Arhata, Ārhata: 8 definitions
Arhata means something in Hinduism, Sanskrit, Hindi. If you want to know the exact meaning, history, etymology or English translation of this term then check out the descriptions on this page. Add your comment or reference to a book if you want to contribute to this summary article.
Purana and Itihasa (epic history)Source: Cologne Digital Sanskrit Dictionaries: The Purana Index
1) Arhata (अर्हत).—The Asuras who performed penance on the Narmadā, were deluded by Viṣṇu māyāmoha to give up Vedic path and take to other non-Vedic doctrines.*
- * Viṣṇu-purāṇa III. 18. 13.
2) Ārhata (आर्हत).—One of the six darśanas.*
- * Vāyu-purāṇa 104. 16.
The Purana (पुराण, purāṇas) refers to Sanskrit literature preserving ancient India’s vast cultural history, including historical legends, religious ceremonies, various arts and sciences. The eighteen mahapuranas total over 400,000 shlokas (metrical couplets) and date to at least several centuries BCE.
Languages of India and abroad
Sanskrit dictionarySource: DDSA: The practical Sanskrit-English dictionary
Ārhata (आर्हत).—a. (-tī f.) [अर्हत्-अण् (arhat-aṇ)] Belonging to the Jaina doctrines.
-taḥ 1 A Jaina, a follower of Jaina doctirnes.
2) A Buddhist.
-tam The doctrines of Jainas.Source: Cologne Digital Sanskrit Dictionaries: Shabda-Sagara Sanskrit-English Dictionary
(-taḥ) A Jaina, a follower of the doctrines of a Jaina or Arhata. E. arhat a Jaina, aṇ aff.Source: Cologne Digital Sanskrit Dictionaries: Monier-Williams Sanskrit-English Dictionary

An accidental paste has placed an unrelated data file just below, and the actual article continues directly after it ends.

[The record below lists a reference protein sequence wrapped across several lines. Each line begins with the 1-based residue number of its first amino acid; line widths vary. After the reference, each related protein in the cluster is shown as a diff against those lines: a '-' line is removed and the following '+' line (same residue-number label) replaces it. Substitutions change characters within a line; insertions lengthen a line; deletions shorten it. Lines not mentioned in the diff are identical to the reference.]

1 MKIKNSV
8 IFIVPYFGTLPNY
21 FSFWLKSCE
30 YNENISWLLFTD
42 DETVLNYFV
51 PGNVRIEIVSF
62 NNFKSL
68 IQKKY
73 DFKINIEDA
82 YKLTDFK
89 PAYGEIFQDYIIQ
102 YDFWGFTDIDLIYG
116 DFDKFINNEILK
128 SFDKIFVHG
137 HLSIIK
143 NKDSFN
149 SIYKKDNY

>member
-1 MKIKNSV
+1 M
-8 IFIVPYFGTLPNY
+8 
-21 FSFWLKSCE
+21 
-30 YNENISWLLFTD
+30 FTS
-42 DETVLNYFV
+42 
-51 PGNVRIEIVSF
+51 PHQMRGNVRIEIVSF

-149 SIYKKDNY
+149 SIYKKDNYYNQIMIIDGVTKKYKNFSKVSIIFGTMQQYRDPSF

1) Ārhata (आर्हत):—mf(ī)n. ([from] arhat), belonging to an Arhat or Jaina saint, [Prabodha-candrodaya]
2) m. a Jaina, a follower of Jaina doctrines, [Prabodha-candrodaya; Viṣṇu-purāṇa]
3) a Buddhist, AgniP.
4) n. the Jaina doctrine, Jainism.
[Sanskrit to German] (Deutsch Wörterbuch)Source: Cologne Digital Sanskrit Dictionaries: Sanskrit-Wörterbuch in kürzerer Fassung
Arhata (अर्हत):—m. ein Buddha [Galano's Wörterbuch]
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1) Adj. (f. ī) zur Lehre Jina’s in Beziehung stehend. —
2) m. ein Jaina. —
3) n. die Jaina-Lehre.
Sanskrit, also spelled संस्कृतम् (saṃskṛtam), is an ancient language of India commonly seen as the grandmother of the Indo-European language family (even English!). Closely allied with Prakrit and Pali, Sanskrit is more exhaustive in both grammar and terms and has the most extensive collection of literature in the world, greatly surpassing its sister-languages Greek and Latin.
Hindi dictionarySource: DDSA: A practical Hindi-English dictionary
Arhatā (अर्हता):—(nf) qualification; competence.
See also (Relevant definitions)
Search found 12 books and stories containing Arhata, Ārhata, Arhatā; (plurals include: Arhatas, Ārhatas, Arhatās). You can also click to the full overview containing English textual excerpts. Below are direct links for the most relevant articles:
The Tattvasangraha [with commentary] (by Ganganatha Jha)
Verse 2183-2184 < [Chapter 24a - The case for the reliability of the Veda (the Revealed Word)]
Brahma Sutras (Nimbarka commentary) (by Roma Bose)
Brahma-Sūtra 2.2.36 < [Adhikaraṇa 6 - Sūtras 33-36]
Brahma-Sūtra 2.2.33 < [Adhikaraṇa 6 - Sūtras 33-36]
Yoga Vasistha [English], Volume 1-4 (by Vihari-Lala Mitra)
Chapter VIII - Final emancipation or beatitude < [The yoga philosophy]
Chapter XXI - On the philosophy of the mind < [Book IV - Sthiti prakarana (sthiti prakarana)]
Chapter I - Janya-jani-nirupana < [Book IV - Sthiti prakarana (sthiti prakarana)]
Brahma Sutras (Vedanta Sutras) (by George Thibaut)
The Sarva-Darsana-Samgraha (by E. B. Cowell)
The Vishnu Purana (by Horace Hayman Wilson)